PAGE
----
The outcome table can be displayed via any number of platforms. For example, the outcome table can be displayed on a web page of a particular website, or may be printed automatically on paper. The outcome table may be displayed using a display device of a handheld, laptop, or any computer device capable of communicating with the data integrity testing module 20.
 The present invention contemplates as part of the invention that the use of the SQL commands “WITH” and “LEFT OUTER JOIN” may be substituted by using other programming techniques as long as the tests can be queried as parts of a larger query to display an outcome table.
 Accordingly, the present invention provides a user with an effective and powerful problem diagnosing tool for databases. By simply running the test program and viewing the outcome table, the user can easily diagnose the nature and location of data problems in a database.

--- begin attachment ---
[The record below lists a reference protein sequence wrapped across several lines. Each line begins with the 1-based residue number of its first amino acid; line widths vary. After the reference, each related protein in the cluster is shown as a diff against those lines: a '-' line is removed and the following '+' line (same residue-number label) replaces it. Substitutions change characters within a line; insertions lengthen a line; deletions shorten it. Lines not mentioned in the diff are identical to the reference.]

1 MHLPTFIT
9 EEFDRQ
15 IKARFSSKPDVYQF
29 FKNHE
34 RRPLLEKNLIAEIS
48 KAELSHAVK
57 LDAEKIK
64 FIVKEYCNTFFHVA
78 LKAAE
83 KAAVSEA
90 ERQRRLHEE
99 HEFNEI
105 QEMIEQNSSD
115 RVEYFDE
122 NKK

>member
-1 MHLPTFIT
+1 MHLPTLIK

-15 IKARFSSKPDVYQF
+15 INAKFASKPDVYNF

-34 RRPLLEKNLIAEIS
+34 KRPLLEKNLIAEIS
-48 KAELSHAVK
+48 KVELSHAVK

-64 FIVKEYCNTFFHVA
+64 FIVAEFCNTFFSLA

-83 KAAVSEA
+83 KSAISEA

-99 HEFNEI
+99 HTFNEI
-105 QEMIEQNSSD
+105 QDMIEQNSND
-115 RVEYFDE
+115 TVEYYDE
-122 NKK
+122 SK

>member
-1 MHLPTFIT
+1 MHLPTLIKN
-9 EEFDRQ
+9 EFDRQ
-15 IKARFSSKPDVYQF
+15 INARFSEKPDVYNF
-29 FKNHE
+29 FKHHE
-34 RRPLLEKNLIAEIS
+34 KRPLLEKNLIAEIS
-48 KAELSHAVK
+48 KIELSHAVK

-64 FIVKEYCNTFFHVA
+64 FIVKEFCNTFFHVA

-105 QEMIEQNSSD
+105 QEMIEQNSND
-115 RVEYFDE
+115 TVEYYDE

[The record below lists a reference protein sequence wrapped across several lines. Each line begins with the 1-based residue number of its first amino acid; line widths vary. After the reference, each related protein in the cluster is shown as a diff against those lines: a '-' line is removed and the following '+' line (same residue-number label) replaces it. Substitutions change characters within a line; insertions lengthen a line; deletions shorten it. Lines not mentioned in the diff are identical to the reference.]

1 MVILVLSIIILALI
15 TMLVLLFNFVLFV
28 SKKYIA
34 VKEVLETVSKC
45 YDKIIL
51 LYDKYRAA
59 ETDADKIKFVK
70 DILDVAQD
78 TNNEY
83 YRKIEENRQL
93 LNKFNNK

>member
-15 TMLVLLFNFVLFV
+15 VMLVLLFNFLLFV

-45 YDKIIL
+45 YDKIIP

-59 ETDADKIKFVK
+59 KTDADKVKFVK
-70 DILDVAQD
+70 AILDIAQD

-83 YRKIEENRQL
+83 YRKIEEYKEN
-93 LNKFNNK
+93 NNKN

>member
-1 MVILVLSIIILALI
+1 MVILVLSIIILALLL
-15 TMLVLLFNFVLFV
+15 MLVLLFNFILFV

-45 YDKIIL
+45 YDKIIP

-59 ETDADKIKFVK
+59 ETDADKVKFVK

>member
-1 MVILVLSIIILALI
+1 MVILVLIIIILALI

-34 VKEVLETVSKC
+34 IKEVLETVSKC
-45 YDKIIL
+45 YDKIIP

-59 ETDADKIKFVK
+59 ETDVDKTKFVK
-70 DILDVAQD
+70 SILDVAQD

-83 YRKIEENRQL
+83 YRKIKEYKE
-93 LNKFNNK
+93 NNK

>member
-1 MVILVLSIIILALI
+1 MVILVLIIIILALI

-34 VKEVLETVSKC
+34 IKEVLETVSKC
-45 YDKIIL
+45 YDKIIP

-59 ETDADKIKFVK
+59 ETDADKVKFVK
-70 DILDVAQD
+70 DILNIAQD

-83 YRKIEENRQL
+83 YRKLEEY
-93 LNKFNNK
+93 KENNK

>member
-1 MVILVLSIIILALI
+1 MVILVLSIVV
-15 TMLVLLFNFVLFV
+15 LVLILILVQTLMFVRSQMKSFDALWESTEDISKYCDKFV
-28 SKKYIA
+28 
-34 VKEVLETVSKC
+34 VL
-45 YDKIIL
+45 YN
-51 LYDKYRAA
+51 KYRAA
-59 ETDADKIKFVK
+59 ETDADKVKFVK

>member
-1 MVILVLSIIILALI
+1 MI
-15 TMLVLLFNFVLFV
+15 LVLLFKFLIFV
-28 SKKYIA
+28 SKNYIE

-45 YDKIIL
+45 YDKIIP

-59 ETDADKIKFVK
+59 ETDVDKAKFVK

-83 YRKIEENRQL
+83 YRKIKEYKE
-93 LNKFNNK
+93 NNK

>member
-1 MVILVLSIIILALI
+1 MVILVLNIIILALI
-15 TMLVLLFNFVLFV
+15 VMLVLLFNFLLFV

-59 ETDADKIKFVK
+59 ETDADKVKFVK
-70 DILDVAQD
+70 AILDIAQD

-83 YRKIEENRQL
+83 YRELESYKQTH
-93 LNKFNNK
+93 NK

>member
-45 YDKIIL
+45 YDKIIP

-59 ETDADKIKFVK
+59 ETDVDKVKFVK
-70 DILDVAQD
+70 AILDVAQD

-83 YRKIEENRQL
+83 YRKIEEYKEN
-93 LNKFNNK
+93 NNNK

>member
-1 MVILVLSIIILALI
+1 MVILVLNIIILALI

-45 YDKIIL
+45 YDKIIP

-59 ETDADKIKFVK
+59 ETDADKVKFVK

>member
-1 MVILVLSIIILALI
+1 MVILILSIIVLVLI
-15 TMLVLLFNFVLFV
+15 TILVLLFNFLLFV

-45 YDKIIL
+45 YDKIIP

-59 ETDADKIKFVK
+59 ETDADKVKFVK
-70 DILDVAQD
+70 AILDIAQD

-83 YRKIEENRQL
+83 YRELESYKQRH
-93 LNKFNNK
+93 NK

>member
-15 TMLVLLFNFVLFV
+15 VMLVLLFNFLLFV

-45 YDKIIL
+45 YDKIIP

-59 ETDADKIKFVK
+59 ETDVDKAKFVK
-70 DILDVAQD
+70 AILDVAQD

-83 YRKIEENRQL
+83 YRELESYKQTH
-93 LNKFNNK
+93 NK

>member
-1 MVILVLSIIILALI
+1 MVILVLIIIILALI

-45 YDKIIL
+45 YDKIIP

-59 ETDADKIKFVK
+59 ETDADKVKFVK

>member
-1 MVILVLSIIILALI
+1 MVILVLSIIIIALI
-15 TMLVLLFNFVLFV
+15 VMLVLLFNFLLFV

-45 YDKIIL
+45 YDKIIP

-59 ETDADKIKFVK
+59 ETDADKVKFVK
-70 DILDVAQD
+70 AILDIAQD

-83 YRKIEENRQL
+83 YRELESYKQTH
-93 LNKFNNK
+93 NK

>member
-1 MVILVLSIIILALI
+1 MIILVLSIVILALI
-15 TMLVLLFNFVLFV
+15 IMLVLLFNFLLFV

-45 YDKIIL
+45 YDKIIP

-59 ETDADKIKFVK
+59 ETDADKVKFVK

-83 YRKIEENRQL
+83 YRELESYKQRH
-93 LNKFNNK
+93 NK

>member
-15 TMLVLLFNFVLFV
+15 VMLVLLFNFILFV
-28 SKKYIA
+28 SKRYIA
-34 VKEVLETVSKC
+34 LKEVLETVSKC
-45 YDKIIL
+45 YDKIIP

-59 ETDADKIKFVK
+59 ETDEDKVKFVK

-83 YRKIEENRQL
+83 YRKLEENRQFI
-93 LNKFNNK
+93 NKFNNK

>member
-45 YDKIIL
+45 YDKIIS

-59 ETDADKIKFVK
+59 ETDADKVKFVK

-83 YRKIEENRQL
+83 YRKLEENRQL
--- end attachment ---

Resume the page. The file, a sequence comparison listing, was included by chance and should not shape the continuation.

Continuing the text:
The invention being thus described, it will be obvious that the same may be varied in many ways. Such variations are not to be regarded as a departure from the spirit and scope of the invention, and all such modifications as would be obvious to one skilled in the art are intended to be included within the scope of the following claims.
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|Classification aux États-Unis||1/1, 707/E17.005, 707/999.003|
|Classification coopérative||Y10S707/99943, Y10S707/99933, Y10S707/99935, G06F17/30418, G06F11/3688, G06F17/30371|
|25 mai 2001||AS||Assignment|
Owner name: INTERNATIONAL BUSINESS MACHIENS CORPORATION, NEW Y
Free format text: ASSIGNMENT OF ASSIGNORS INTEREST;ASSIGNORS:BRINKER, BRIAN L.;HANSEN, BRAD;REEL/FRAME:011843/0877;SIGNING DATES FROM 20010521 TO 20010522
|7 sept. 2009||REMI||Maintenance fee reminder mailed|
|31 janv. 2010||LAPS||Lapse for failure to pay maintenance fees|
|23 mars 2010||FP||Expired due to failure to pay maintenance fee|
Effective date: 20100131